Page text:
Following a bleak budget update from the finance minister this week, the only bit of good news for South African consumers right now is that there probably won’t be a big increase in the petrol price next month – in fact, signs point to a possible drop.
This is according to economist Dawie Roodt, who said that current data from the department of energy points to a flat petrol price in November – but this still depends on how the rand exchange rate and the crude oil price performs.
“At most we are probably looking at an increase of around 3-5 cents a litre – but the most likely scenario is that the price will remain constant,” Roodt said.
The Central Energy Fund’s data as at 24 October 2018 shows that there is a 3 cent over-recovery in the price of both 93 octane and 95 octane petrol, which means motorists are likely to see a 3 cent drop in the price.
However, things are still looking negative for diesel, where the CEF reports a 35 cents to 38 cents under-recovery in the price.
December is another story altogether, Roodt said, with the United States continuing to threaten plans to cut off Iranian oil exports and oil markets fluctuating world-wide.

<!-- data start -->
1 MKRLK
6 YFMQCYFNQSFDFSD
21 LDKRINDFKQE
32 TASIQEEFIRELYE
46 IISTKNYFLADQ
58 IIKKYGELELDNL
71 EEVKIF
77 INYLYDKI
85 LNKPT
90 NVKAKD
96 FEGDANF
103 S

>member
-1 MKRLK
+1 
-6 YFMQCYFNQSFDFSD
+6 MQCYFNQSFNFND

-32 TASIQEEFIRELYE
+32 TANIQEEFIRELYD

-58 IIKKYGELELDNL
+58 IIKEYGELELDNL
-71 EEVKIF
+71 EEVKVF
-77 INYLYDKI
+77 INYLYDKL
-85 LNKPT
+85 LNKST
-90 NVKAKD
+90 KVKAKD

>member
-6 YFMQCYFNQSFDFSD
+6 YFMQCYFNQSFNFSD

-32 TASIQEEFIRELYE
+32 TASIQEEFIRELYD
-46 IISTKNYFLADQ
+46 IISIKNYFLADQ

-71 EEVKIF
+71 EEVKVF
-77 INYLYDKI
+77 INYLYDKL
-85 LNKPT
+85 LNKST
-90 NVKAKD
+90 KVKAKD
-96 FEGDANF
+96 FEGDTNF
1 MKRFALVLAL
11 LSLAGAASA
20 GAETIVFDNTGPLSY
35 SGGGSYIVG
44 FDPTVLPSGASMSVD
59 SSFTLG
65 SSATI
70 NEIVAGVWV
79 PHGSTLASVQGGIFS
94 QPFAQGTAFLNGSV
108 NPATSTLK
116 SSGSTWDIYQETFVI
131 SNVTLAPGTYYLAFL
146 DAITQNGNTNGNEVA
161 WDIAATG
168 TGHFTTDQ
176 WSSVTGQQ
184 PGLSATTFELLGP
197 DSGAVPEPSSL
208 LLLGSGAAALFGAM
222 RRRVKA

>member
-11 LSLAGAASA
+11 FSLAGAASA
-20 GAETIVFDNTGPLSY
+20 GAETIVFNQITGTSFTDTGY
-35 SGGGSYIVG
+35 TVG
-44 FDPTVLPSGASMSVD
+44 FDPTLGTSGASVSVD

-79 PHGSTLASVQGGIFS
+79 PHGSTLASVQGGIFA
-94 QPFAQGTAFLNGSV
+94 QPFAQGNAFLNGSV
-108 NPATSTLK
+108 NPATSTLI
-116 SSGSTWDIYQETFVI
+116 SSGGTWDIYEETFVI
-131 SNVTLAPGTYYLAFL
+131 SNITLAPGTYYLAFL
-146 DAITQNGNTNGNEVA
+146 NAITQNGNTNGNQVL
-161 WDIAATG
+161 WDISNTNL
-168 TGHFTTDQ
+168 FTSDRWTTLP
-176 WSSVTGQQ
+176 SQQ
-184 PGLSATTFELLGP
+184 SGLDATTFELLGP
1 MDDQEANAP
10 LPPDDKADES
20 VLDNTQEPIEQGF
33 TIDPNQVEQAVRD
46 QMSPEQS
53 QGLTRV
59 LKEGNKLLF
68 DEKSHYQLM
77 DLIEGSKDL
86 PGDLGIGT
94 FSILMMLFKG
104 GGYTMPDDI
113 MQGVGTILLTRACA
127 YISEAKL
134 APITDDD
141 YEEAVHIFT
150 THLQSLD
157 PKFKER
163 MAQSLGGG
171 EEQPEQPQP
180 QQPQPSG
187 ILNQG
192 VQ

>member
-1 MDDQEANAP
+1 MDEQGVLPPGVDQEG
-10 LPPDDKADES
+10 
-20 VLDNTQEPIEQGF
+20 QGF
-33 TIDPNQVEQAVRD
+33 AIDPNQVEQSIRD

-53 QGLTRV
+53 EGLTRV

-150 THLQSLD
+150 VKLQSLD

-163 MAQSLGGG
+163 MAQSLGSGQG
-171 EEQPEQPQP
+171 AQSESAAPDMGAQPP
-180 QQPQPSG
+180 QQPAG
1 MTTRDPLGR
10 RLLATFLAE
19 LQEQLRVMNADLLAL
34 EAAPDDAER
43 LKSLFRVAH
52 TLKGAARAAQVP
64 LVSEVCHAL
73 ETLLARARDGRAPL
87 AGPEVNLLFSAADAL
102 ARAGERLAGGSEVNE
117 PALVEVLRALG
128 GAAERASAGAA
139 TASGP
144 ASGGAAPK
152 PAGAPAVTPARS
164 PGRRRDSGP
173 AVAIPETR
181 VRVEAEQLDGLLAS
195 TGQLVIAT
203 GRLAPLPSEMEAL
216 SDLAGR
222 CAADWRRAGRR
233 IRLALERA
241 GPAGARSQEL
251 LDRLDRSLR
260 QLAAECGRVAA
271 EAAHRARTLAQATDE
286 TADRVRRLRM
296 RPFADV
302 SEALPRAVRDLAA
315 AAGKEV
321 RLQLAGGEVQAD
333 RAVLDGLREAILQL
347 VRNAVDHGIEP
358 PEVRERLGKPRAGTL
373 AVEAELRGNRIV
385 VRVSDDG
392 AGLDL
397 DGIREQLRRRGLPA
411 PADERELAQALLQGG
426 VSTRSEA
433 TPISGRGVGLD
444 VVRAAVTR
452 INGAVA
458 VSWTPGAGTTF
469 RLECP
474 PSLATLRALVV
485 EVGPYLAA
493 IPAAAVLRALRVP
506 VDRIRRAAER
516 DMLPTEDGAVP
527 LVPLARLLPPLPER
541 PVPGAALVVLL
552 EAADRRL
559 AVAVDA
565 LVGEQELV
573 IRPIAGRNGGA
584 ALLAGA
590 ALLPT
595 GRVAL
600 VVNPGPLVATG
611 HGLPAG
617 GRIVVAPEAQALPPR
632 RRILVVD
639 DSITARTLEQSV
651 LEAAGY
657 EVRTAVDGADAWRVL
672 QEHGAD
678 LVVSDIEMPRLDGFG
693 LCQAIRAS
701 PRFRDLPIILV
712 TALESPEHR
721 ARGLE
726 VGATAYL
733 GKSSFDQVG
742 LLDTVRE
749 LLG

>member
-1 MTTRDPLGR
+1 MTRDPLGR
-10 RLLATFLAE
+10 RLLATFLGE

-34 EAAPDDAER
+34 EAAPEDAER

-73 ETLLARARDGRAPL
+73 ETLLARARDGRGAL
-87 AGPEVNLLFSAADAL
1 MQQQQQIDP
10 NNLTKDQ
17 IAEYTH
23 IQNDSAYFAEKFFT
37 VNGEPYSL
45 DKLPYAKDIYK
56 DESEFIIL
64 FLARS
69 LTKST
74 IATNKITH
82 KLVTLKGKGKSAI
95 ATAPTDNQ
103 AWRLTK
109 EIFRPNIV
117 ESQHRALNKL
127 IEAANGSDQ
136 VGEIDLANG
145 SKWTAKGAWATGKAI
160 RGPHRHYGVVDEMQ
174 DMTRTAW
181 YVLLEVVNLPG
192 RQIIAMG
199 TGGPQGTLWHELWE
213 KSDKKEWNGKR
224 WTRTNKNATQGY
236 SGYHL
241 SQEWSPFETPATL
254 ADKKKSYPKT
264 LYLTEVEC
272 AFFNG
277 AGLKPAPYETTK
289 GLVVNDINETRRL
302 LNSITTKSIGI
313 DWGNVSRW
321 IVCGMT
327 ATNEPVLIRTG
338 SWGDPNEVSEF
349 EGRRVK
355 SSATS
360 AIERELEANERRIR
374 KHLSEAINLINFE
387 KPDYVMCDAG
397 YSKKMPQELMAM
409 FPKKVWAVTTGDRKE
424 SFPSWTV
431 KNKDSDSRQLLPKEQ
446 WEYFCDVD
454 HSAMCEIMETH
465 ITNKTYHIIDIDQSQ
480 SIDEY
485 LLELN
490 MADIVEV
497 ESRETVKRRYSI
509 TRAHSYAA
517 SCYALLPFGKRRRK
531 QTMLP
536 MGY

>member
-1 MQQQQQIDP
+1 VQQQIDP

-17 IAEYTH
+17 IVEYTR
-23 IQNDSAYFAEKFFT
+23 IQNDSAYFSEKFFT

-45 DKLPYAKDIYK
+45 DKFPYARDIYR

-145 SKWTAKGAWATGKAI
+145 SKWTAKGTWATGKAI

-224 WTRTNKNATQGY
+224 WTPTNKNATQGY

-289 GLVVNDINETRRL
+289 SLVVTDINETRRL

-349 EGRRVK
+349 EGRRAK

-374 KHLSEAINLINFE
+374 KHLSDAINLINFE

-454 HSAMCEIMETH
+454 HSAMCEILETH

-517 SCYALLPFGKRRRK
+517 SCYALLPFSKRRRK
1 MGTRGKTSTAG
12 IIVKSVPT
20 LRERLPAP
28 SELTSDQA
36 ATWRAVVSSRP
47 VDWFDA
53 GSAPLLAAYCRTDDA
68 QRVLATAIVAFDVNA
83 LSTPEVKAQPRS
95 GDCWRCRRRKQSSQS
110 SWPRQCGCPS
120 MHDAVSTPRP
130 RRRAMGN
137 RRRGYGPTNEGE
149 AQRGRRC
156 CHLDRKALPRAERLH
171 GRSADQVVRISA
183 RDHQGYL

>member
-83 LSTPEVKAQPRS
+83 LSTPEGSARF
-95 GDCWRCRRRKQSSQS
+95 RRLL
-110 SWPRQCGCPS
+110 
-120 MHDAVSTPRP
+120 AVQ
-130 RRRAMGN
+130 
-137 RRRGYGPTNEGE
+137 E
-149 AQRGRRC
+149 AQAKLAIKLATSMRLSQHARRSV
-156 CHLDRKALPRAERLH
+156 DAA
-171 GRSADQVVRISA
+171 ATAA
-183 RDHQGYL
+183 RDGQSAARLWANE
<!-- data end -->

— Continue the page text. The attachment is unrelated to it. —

According to Neil Roets, CEO of Debt Rescue, it is highly likely that the local currency would weaken further against the US Dollar and that the price of crude was going to spike before the end of the month – but seasonal changes in the northern hemisphere would have an impact on prices looking ahead to December.
“The northern hemisphere is entering autumn which is when consumers fill up their heating oil tanks causing demand to spike. This, coupled to pending oil sanctions against Iran, is going to increase demand causing prices to increase,” he said.
Consumer debt critical
Roets noted that indebted consumers were facing critical times in South Africa, with his company seeing a 20% spike in the number of clients it has received in the past six months.
“We have never seen the likes of the number of over-indebted consumers seeking help from debt counsellors as we are seeing now,” he said.
The debt expert added that data from Pick n Pay corroborated this trend, with the group reporting that consumers have taken up R200 million of the R1 billion the supermarket giant had made available to its store card credit facility.
“The harsh reality is that people now have to make use of credit to feed themselves and their families,” he said.
“About the only good news coming out of the economy today is the fact that the latest calculation shows that fuel is unlikely to rise next month.”